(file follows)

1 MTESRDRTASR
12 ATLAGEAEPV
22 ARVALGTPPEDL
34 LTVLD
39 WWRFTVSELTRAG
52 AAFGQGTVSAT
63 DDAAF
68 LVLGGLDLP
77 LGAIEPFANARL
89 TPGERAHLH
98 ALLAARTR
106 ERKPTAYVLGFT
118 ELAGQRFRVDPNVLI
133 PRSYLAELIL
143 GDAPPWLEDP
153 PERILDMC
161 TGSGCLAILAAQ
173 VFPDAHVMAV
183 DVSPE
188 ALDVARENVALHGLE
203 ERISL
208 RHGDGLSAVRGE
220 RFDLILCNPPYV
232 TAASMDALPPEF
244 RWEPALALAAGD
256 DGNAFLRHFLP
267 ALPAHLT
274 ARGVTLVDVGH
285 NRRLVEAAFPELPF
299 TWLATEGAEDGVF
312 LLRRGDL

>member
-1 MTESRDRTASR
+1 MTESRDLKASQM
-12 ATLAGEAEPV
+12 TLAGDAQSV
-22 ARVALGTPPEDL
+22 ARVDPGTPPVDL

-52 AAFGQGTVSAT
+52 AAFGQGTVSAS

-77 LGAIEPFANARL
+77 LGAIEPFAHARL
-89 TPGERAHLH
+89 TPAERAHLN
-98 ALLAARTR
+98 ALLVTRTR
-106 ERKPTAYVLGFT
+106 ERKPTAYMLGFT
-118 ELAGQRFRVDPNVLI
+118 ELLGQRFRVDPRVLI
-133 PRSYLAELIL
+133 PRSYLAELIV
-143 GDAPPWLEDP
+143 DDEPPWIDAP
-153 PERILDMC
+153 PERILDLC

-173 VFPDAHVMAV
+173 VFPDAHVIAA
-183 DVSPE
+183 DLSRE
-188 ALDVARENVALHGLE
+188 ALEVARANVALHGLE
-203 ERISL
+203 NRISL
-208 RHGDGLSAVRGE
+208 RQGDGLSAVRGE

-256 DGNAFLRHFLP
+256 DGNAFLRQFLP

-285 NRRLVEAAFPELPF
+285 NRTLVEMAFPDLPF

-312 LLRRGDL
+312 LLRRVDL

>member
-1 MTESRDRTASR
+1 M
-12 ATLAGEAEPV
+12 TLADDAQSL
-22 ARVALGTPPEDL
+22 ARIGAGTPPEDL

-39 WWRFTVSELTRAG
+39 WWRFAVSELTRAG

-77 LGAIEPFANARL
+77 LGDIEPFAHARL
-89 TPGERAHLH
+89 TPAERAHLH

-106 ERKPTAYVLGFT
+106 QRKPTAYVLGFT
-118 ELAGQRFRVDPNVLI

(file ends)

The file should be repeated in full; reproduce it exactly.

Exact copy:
1 MTESRDRTASR
12 ATLAGEAEPV
22 ARVALGTPPEDL
34 LTVLD
39 WWRFTVSELTRAG
52 AAFGQGTVSAT
63 DDAAF
68 LVLGGLDLP
77 LGAIEPFANARL
89 TPGERAHLH
98 ALLAARTR
106 ERKPTAYVLGFT
118 ELAGQRFRVDPNVLI
133 PRSYLAELIL
143 GDAPPWLEDP
153 PERILDMC
161 TGSGCLAILAAQ
173 VFPDAHVMAV
183 DVSPE
188 ALDVARENVALHGLE
203 ERISL
208 RHGDGLSAVRGE
220 RFDLILCNPPYV
232 TAASMDALPPEF
244 RWEPALALAAGD
256 DGNAFLRHFLP
267 ALPAHLT
274 ARGVTLVDVGH
285 NRRLVEAAFPELPF
299 TWLATEGAEDGVF
312 LLRRGDL

>member
-1 MTESRDRTASR
+1 MTESRDLKASQM
-12 ATLAGEAEPV
+12 TLAGDAQSV
-22 ARVALGTPPEDL
+22 ARVDPGTPPVDL

-52 AAFGQGTVSAT
+52 AAFGQGTVSAS

-77 LGAIEPFANARL
+77 LGAIEPFAHARL
-89 TPGERAHLH
+89 TPAERAHLN
-98 ALLAARTR
+98 ALLVTRTR
-106 ERKPTAYVLGFT
+106 ERKPTAYMLGFT
-118 ELAGQRFRVDPNVLI
+118 ELLGQRFRVDPRVLI
-133 PRSYLAELIL
+133 PRSYLAELIV
-143 GDAPPWLEDP
+143 DDEPPWIDAP
-153 PERILDMC
+153 PERILDLC

-173 VFPDAHVMAV
+173 VFPDAHVIAA
-183 DVSPE
+183 DLSRE
-188 ALDVARENVALHGLE
+188 ALEVARANVALHGLE
-203 ERISL
+203 NRISL
-208 RHGDGLSAVRGE
+208 RQGDGLSAVRGE

-256 DGNAFLRHFLP
+256 DGNAFLRQFLP

-285 NRRLVEAAFPELPF
+285 NRTLVEMAFPDLPF

-312 LLRRGDL
+312 LLRRVDL

>member
-1 MTESRDRTASR
+1 M
-12 ATLAGEAEPV
+12 TLADDAQSL
-22 ARVALGTPPEDL
+22 ARIGAGTPPEDL

-39 WWRFTVSELTRAG
+39 WWRFAVSELTRAG

-77 LGAIEPFANARL
+77 LGDIEPFAHARL
-89 TPGERAHLH
+89 TPAERAHLH

-106 ERKPTAYVLGFT
+106 QRKPTAYVLGFT
-118 ELAGQRFRVDPNVLI